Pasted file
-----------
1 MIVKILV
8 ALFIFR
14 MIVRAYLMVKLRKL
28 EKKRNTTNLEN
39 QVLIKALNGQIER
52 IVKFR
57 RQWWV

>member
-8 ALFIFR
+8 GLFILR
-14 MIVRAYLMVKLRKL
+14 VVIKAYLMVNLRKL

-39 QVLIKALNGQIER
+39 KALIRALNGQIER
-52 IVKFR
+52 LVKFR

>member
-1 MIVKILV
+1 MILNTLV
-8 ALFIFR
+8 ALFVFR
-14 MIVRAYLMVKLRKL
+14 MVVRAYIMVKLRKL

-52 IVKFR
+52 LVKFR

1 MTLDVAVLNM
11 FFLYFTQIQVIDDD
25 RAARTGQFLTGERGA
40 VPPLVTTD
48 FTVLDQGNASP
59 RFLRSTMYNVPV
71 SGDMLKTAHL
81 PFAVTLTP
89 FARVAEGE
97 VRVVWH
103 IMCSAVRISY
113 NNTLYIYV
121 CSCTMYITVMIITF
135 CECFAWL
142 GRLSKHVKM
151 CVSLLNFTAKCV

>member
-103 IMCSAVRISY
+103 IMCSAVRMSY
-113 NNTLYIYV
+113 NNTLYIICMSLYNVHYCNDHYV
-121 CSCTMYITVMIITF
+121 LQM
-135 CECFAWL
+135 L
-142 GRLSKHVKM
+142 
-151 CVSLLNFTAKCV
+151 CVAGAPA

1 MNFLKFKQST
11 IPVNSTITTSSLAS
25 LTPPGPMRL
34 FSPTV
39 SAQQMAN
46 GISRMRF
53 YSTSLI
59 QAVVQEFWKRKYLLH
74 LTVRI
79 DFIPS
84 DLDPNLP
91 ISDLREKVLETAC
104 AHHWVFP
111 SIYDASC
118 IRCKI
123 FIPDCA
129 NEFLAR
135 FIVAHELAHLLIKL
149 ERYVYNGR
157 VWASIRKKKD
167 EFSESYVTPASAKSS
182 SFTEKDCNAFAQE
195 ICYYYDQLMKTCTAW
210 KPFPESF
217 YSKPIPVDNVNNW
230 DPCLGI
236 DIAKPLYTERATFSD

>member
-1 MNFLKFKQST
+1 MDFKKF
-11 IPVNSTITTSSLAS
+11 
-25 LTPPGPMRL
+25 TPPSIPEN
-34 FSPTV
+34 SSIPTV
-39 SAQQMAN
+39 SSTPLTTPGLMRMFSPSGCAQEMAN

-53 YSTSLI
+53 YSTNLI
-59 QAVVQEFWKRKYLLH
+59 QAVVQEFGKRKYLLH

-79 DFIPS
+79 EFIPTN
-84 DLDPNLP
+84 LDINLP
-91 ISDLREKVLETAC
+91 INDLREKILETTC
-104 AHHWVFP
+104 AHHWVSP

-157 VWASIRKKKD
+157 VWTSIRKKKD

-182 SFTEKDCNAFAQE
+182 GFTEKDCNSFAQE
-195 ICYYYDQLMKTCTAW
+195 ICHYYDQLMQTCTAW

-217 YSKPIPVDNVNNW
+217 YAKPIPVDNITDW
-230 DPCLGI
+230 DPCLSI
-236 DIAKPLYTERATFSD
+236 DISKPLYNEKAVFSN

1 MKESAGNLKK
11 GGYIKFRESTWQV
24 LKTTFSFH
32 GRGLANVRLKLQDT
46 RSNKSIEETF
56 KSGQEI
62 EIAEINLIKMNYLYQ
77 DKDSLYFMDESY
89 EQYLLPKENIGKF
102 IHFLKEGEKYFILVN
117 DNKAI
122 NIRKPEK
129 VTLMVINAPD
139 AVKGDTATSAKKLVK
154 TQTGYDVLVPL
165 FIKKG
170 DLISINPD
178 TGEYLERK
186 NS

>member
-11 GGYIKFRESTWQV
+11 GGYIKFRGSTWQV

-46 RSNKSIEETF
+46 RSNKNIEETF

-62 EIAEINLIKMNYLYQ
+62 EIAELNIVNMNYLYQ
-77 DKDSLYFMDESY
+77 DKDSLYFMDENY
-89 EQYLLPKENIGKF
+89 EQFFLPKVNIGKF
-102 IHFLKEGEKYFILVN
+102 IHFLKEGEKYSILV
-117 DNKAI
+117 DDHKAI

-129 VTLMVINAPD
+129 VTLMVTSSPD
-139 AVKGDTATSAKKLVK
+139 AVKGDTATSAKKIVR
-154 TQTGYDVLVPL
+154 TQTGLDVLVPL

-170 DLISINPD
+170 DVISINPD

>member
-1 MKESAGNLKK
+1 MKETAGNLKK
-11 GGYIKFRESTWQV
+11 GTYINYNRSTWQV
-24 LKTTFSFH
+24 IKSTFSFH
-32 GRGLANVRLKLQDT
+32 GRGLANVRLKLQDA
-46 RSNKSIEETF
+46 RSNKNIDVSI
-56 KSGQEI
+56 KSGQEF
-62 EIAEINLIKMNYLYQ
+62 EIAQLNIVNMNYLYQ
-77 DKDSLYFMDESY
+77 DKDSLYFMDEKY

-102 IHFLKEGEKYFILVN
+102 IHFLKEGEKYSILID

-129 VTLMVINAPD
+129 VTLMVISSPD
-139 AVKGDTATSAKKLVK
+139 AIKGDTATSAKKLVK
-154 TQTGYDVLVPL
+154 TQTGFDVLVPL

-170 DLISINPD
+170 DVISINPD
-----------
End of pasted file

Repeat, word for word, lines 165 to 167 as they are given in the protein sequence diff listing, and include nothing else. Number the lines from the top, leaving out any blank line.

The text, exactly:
+24 IKSTFSFH
-32 GRGLANVRLKLQDT
+32 GRGLANVRLKLQDA